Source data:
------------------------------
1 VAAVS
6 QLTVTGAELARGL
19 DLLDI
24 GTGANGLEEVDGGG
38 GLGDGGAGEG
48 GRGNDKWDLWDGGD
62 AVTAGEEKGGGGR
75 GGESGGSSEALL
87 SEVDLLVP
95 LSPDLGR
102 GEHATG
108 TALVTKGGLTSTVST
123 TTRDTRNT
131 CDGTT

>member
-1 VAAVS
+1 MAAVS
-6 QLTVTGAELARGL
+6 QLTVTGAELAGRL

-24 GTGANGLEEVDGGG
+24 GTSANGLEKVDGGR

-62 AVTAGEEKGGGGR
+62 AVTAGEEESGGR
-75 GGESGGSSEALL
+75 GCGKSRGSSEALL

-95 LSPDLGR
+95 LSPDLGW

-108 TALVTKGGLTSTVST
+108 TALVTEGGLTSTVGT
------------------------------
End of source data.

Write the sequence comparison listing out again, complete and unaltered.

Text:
1 VAAVS
6 QLTVTGAELARGL
19 DLLDI
24 GTGANGLEEVDGGG
38 GLGDGGAGEG
48 GRGNDKWDLWDGGD
62 AVTAGEEKGGGGR
75 GGESGGSSEALL
87 SEVDLLVP
95 LSPDLGR
102 GEHATG
108 TALVTKGGLTSTVST
123 TTRDTRNT
131 CDGTT

>member
-1 VAAVS
+1 MAAVS
-6 QLTVTGAELARGL
+6 QLTVTGAELAGRL

-24 GTGANGLEEVDGGG
+24 GTSANGLEKVDGGR

-62 AVTAGEEKGGGGR
+62 AVTAGEEESGGR
-75 GGESGGSSEALL
+75 GCGKSRGSSEALL

-95 LSPDLGR
+95 LSPDLGW

-108 TALVTKGGLTSTVST
+108 TALVTEGGLTSTVGT